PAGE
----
Westfield Historical Lecture Series discusses a history of America’s Pastime in the city

Dan Genovese, lifelong baseball player and local baseball historian. (Photo by Peter Currier)

WESTFIELD- The Westfield 350th Historical Lecture series will help bring in the Baseball season with a talk by Westfield native Dan Genovese on how the Whip City became known as a baseball town. The lecture will take place at the First Congregational Church at 6:30 p.m. on Wednesday, April 24th.

Genovese has been playing baseball basically his entire life. He has played from Little League to the Babe Ruth League to Legion Baseball. He also played at American International College in Springfield, and he still plays in various baseball and softball leagues in the area.

Despite the Baseball Hall of Fame being located in Cooperstown New York, much of baseball’s early development as a sport occurred in the area of Westfield.

“No one town in America can claim the development of the game,” said Genovese, “It was a coordination of efforts from different cities and towns. The game evolved from an early pre-baseball game called ‘wicket.’”

Throughout the 19th century, baseball was the number one form of summer entertainment, despite how new of a sport it was at the time. The way the game was played, however, varied dramatically depending on who was playing and where. In Massachusetts, including Westfield, there was a version of baseball that consisted of a four-base infield in the shape of a square with home plate being located right in the middle of two of the bases.

That version of the sport slowly conceded to the version we know today. This version was mostly played by people from New York at the time. However, according to Genovese, Westfield was one of the first town teams to begin promoting the New York style of baseball. He said he believes it has to do with the train system between Boston and New York going directly through Westfield.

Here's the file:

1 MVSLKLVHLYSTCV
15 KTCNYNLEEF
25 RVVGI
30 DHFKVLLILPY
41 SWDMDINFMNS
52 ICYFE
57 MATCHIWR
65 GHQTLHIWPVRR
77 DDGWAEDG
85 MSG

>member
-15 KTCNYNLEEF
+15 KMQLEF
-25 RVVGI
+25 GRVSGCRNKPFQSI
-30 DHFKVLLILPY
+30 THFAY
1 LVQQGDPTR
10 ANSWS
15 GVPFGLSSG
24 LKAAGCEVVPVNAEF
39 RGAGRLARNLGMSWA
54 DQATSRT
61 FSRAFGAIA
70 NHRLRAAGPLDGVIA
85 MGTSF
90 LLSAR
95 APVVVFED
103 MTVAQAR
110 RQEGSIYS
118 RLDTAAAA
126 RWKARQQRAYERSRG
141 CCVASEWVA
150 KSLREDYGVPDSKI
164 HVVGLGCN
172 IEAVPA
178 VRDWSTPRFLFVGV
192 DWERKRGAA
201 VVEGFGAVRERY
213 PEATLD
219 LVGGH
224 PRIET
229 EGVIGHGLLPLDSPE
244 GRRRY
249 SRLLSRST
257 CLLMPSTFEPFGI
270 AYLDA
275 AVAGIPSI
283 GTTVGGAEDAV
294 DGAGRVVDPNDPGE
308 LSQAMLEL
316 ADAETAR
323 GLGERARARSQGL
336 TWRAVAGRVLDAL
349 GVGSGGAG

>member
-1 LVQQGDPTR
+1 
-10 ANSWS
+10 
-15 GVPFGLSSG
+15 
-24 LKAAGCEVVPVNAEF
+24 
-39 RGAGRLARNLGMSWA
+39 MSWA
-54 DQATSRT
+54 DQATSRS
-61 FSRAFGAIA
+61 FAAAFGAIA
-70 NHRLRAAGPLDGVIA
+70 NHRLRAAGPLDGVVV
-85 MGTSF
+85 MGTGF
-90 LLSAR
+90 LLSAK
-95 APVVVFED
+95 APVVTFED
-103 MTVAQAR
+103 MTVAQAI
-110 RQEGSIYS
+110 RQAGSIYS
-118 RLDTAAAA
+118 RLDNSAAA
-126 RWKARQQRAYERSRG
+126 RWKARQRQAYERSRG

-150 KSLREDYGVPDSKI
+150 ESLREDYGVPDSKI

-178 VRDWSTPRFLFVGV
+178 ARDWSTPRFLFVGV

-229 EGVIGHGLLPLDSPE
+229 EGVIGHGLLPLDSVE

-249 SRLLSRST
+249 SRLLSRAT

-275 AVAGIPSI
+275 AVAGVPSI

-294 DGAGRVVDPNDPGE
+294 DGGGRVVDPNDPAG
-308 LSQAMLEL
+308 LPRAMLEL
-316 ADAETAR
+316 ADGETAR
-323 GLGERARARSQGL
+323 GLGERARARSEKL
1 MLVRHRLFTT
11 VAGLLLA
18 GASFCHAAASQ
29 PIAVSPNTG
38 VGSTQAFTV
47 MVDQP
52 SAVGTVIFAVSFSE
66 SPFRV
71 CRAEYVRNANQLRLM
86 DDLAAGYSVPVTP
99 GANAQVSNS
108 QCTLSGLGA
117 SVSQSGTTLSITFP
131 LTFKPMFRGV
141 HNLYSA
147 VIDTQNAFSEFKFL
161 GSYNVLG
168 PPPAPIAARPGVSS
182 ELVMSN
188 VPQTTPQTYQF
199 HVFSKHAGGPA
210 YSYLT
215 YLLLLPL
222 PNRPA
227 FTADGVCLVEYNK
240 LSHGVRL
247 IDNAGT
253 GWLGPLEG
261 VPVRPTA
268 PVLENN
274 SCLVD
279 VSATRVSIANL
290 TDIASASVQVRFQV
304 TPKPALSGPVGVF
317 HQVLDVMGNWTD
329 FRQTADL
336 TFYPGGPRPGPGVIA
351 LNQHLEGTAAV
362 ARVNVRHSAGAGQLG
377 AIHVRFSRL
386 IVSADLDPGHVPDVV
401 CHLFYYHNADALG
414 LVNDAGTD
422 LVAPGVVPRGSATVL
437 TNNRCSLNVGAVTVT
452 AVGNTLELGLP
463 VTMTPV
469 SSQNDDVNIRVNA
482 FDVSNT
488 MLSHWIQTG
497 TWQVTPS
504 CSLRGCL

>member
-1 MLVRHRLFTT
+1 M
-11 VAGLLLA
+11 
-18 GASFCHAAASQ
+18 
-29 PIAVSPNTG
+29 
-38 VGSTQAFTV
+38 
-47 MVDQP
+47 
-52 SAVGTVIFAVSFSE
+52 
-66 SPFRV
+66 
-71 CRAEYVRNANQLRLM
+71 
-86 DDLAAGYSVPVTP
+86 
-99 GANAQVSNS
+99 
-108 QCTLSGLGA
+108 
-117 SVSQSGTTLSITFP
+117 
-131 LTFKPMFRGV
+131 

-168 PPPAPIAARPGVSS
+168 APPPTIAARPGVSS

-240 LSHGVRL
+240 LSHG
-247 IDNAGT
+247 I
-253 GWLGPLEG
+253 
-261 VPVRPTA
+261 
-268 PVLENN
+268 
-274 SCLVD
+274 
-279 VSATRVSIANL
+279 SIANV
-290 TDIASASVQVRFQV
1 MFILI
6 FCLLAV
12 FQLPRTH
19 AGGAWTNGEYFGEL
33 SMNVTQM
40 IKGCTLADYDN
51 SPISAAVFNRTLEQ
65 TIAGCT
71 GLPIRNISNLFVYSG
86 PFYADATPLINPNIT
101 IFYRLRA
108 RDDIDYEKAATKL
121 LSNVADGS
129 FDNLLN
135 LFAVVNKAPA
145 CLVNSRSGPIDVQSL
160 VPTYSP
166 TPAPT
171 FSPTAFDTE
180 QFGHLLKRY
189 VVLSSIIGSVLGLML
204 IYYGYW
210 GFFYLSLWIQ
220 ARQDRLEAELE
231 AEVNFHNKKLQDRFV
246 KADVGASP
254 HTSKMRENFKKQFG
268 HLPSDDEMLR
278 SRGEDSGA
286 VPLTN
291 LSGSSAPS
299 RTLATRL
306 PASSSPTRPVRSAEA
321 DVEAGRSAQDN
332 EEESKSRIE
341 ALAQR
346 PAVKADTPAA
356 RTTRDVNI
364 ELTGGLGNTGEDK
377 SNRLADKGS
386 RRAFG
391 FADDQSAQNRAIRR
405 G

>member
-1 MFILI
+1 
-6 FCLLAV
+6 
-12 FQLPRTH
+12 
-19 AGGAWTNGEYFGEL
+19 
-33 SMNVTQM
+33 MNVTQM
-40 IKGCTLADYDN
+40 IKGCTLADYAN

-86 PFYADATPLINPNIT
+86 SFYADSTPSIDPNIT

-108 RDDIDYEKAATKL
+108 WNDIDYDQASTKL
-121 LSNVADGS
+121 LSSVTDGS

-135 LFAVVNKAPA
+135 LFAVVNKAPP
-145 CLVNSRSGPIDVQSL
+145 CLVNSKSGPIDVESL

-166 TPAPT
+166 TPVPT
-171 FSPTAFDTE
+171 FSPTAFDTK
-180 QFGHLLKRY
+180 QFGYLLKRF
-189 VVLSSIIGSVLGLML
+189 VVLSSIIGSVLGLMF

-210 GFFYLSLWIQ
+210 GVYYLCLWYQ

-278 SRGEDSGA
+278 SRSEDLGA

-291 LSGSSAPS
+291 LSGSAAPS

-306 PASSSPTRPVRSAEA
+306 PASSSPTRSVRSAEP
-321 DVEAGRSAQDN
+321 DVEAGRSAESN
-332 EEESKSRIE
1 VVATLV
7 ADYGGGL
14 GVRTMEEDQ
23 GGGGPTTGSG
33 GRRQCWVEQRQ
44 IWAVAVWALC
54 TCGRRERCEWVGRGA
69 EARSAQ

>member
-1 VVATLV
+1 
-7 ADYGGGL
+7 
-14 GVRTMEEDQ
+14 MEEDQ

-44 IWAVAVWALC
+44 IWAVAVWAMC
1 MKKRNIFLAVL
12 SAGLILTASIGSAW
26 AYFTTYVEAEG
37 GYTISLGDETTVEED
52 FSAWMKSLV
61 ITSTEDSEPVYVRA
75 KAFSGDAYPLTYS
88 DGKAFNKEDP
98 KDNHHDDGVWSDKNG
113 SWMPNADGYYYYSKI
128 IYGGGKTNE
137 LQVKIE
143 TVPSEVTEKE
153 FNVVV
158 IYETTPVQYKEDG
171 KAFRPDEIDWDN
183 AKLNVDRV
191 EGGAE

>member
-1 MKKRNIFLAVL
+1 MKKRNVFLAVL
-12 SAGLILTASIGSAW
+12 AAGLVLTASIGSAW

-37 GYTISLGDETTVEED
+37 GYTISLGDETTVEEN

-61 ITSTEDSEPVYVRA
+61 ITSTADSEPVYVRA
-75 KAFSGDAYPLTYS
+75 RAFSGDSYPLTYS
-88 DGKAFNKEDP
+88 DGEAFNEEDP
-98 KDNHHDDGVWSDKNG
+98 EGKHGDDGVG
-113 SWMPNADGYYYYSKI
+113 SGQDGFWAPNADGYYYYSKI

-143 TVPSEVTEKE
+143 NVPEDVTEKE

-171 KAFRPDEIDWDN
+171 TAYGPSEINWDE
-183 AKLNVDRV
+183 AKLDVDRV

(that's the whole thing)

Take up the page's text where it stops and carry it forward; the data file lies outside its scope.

“We don’t know for sure, but there is a strong feeling that people from the New York area brought the game and other ideas to Westfield,” said Genovese, “I am convinced the train lines are what brought the New York style of baseball to this area.”

Westfield has had two of its residents make it to the big leagues. William “Adonis” Terry was born in Westfield in 1864 and played for three teams in the 1880s and 1890s. He first played with the Brooklyn Atlantics (who later became the Brooklyn Dodgers and are now the Los Angeles Dodgers), then he was signed by the Pittsburgh Pirates, and he was later signed by the Chicago Colts (now the Chicago Cubs) with whom he retired in 1894, ending his 13-year career. Adonis was the very first starting pitcher in Dodgers history. Genovese considers him a borderline hall-of-famer

The other player was Al Hubbard, who played just two professional games with the Philadelphia Athletics in the 1883 season.

Part of Genovese’s lecture will discuss Westfield’s reputation in the historical baseball world as Westfield was considered the team to beat in the early baseball days.

“They didn’t always win the big games,” said Genovese, “But they were going to give you a hell of a game and it’s going to be a battle.”

Genovese said that, in Valley Forge during the Revolutionary War, General George Washington and General Henry Knox were known to play an earlier form of baseball to pass the time. General William Shepard, who’s statue stands on the town green in Westfield, was with them at the encampment. Although it is not known if General Shepard had joined them in the sport, the working belief is that he brought the sport to Westfield in some capacity.

Part of Genovese’s lecture will include a description of the various baseball fields, both past and present, that have existed in Westfield. He will also talk about the early 19th century teams that played in Westfield and became the main form of entertainment.

As always, the lectures are free for all to attend and begin promptly at 6:30pm.

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